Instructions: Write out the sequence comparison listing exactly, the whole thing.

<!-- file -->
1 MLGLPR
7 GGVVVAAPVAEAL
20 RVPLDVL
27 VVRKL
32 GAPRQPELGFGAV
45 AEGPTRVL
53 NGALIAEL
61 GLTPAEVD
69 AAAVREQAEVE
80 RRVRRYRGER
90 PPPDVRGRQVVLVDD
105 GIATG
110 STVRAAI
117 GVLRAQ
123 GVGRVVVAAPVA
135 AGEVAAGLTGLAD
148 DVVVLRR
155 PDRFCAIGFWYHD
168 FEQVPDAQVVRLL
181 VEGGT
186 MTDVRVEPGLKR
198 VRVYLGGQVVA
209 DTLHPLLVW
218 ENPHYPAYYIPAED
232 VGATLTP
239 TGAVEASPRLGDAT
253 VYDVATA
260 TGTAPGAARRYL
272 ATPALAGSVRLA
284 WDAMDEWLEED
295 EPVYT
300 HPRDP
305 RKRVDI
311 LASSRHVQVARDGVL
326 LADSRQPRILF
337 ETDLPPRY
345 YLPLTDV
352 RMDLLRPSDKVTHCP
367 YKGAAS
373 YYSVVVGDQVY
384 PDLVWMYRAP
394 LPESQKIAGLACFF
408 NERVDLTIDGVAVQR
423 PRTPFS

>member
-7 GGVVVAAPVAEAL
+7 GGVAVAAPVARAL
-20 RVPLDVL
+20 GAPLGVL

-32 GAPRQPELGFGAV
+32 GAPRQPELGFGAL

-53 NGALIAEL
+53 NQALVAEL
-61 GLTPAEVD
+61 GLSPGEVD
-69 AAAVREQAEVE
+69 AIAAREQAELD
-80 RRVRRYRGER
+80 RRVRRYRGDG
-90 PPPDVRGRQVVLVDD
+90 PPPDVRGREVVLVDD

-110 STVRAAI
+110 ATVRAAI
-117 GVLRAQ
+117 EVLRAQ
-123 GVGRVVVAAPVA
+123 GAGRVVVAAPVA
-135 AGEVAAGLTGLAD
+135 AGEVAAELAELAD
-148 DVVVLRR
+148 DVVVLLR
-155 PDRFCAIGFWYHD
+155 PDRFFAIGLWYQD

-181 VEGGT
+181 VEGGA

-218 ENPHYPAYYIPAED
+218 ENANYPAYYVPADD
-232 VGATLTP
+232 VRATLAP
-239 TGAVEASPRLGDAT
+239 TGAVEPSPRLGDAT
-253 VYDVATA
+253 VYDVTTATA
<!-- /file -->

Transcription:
1 MLGLPR
7 GGVVVAAPVAEAL
20 RVPLDVL
27 VVRKL
32 GAPRQPELGFGAV
45 AEGPTRVL
53 NGALIAEL
61 GLTPAEVD
69 AAAVREQAEVE
80 RRVRRYRGER
90 PPPDVRGRQVVLVDD
105 GIATG
110 STVRAAI
117 GVLRAQ
123 GVGRVVVAAPVA
135 AGEVAAGLTGLAD
148 DVVVLRR
155 PDRFCAIGFWYHD
168 FEQVPDAQVVRLL
181 VEGGT
186 MTDVRVEPGLKR
198 VRVYLGGQVVA
209 DTLHPLLVW
218 ENPHYPAYYIPAED
232 VGATLTP
239 TGAVEASPRLGDAT
253 VYDVATA
260 TGTAPGAARRYL
272 ATPALAGSVRLA
284 WDAMDEWLEED
295 EPVYT
300 HPRDP
305 RKRVDI
311 LASSRHVQVARDGVL
326 LADSRQPRILF
337 ETDLPPRY
345 YLPLTDV
352 RMDLLRPSDKVTHCP
367 YKGAAS
373 YYSVVVGDQVY
384 PDLVWMYRAP
394 LPESQKIAGLACFF
408 NERVDLTIDGVAVQR
423 PRTPFS

>member
-7 GGVVVAAPVAEAL
+7 GGVAVAAPVARAL
-20 RVPLDVL
+20 GAPLGVL

-32 GAPRQPELGFGAV
+32 GAPRQPELGFGAL

-53 NGALIAEL
+53 NQALVAEL
-61 GLTPAEVD
+61 GLSPGEVD
-69 AAAVREQAEVE
+69 AIAAREQAELD
-80 RRVRRYRGER
+80 RRVRRYRGDG
-90 PPPDVRGRQVVLVDD
+90 PPPDVRGREVVLVDD

-110 STVRAAI
+110 ATVRAAI
-117 GVLRAQ
+117 EVLRAQ
-123 GVGRVVVAAPVA
+123 GAGRVVVAAPVA
-135 AGEVAAGLTGLAD
+135 AGEVAAELAELAD
-148 DVVVLRR
+148 DVVVLLR
-155 PDRFCAIGFWYHD
+155 PDRFFAIGLWYQD

-181 VEGGT
+181 VEGGA

-218 ENPHYPAYYIPAED
+218 ENANYPAYYVPADD
-232 VGATLTP
+232 VRATLAP
-239 TGAVEASPRLGDAT
+239 TGAVEPSPRLGDAT
-253 VYDVATA
+253 VYDVTTATA